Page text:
Long, hot days: Be prepared for a “three-day nonstop grind,” says Steinthal. Plus, Love adds that “it’s usually very hot during festival season, and working for long hours can prove very challenging. Once you set up you must be able to perform at a very high level, especially when the demand is there.”
The weekend factor: Music festivals typically happen over a weekend—the most lucrative time of a week for a restaurant. So by participating, especially if you are a smaller restaurant, be prepared to sacrifice in those prime sales times.
Losing Money: “For first timers, you’re going to lose money,” says Jake Dell, owner of the iconic Katz’s Delicatessen, which teamed up with Brooklyn’s Loosie’s Kitchen at the Panorama Festival this year. “Predicting how much to prepare is hard and somewhat unrealistic.”
9 Tips for Festival Success
1. Talk to other restaurants: “Find out what they did wrong the first time, and make sure you have a checklist to know all the little things you are going to need,” says Steinthal. “You can’t take that for granted—you’re popping up an entire kitchen.”
2. Create an exclusive festival dish…: Customers love one-time-only specials that they can’t get anywhere else. An added bonus if the dish photographs well for Instagram!
3. …But make sure it’s easy to execute: Love says, “The key to being successful at a festival is to create a very buzz-worthy dish and be able to serve it extremely fast while maintaining quality. While burgers seem to be an obvious choice, it is very hard to serve 1,000 fresh, tasty burgers in an hour with only a 10×20 foot space. However, serving 1,000 really unique sausages in an hour is much more easily executed. It’s all about how many you can serve in an hour!”
4. Make your booth stand out: “The Jeepney guys last year brought a Drake head and hung it on their booth,” Steinthal recalls from Gov Ball. “People kept taking pictures in front of the Drake face. If you can think about ways like that to stand out a bit and even create something people want to take a photo of, that’s important.”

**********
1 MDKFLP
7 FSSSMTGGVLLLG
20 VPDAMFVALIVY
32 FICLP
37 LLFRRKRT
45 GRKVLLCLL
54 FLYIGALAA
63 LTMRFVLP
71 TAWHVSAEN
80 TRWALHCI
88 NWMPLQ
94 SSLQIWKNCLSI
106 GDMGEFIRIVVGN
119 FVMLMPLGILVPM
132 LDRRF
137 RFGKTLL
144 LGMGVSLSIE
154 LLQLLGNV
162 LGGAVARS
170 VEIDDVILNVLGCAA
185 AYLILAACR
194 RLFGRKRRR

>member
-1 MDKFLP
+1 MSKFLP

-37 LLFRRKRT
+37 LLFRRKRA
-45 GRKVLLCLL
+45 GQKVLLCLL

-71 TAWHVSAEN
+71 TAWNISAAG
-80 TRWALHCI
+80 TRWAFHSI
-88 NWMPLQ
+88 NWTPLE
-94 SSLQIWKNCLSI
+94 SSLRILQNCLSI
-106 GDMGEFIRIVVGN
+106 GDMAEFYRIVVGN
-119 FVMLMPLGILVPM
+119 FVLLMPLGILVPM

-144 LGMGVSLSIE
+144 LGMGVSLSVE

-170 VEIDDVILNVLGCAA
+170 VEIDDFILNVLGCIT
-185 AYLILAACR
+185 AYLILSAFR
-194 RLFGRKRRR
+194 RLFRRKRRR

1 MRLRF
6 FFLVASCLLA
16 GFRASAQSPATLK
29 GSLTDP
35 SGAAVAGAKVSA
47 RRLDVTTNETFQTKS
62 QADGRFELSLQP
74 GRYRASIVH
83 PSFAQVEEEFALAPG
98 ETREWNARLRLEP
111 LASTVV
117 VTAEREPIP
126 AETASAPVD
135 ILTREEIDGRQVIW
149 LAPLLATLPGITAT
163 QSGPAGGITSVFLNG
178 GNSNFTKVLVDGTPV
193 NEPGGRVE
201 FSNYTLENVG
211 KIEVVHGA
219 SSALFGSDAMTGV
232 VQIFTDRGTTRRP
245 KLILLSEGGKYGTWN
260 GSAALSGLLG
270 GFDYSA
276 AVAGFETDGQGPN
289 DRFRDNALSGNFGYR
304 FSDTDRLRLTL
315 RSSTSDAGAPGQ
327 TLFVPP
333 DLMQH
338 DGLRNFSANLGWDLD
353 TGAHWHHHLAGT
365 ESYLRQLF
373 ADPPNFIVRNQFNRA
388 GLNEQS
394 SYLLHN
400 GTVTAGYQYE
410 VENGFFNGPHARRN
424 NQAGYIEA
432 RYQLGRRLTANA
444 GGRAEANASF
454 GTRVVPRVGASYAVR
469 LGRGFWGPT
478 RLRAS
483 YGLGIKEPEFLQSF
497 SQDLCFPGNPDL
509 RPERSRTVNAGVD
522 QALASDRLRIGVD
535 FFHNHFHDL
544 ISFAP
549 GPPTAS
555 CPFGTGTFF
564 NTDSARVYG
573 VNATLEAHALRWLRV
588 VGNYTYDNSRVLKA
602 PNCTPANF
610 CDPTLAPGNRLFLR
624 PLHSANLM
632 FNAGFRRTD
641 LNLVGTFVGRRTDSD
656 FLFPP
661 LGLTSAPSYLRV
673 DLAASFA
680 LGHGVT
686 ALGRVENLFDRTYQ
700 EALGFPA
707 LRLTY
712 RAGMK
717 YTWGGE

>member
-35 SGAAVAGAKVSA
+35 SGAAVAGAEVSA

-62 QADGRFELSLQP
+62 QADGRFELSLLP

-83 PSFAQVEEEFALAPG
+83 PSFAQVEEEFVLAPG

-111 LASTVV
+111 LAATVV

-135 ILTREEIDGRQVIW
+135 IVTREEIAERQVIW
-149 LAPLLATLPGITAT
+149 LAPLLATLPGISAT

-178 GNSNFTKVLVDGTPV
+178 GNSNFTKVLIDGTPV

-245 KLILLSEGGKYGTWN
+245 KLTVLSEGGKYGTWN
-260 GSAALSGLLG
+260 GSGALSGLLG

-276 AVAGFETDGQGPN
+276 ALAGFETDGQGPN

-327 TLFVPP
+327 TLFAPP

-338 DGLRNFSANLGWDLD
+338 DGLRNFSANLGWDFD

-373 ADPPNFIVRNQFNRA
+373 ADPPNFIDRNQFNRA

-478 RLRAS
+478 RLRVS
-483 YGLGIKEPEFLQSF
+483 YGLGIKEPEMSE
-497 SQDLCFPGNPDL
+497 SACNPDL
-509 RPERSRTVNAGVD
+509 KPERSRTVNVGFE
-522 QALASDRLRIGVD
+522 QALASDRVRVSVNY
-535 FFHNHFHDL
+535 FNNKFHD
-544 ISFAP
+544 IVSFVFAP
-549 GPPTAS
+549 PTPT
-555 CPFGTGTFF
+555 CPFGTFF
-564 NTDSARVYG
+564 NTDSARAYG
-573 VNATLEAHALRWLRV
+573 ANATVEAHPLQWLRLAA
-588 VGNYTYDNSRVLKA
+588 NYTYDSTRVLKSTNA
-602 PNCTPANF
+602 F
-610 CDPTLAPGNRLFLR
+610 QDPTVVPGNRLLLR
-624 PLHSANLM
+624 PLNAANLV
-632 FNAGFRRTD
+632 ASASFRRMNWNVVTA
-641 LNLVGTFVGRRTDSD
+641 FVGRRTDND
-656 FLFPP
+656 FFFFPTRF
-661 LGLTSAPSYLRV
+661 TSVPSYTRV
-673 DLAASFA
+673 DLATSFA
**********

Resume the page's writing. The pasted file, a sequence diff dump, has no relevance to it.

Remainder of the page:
5. Have a plan B: “If the weather turns, know what you are going to do with your extra food,” Steinthal says. “Maybe you can deliver it to your other restaurant, or a friendly restaurant. You just don’t want to be stuck with all this food you can’t use.”
6. Keep it simple: Remember that most festival-goers are not the kind of people that care about complex flavor layering or plating—they just want something to tide them over. “Make your dish unique but not overly fussy or temperamental in terms of preparation and execution,” Ratnam says.
7. Choose your staffers wisely: “It’s a very different team that operates well in a restaurant than a festival,” Ratnam says. “You might have an employee that works well in the restaurant and is good at following directions but that same person in a festival setting has to be a seller and a brand ambassador and someone who can really go after customers. Thinking about that and how you staff your booth is important.”
8. Hustle for VIPs: Come up with creative ways to get your food in the hands of VIPs, especially festival talent. “You get a snap from Major Lazer—you just can’t put a price on that,” says Steinthal. “But you have got to hustle to get that.”
9. Don’t forget the basics of festival going: “Wear comfortable shoes and hydrate!” says Chris Turner, chef of Kamehachi in Chicago, which participated in Lollapalooza this year.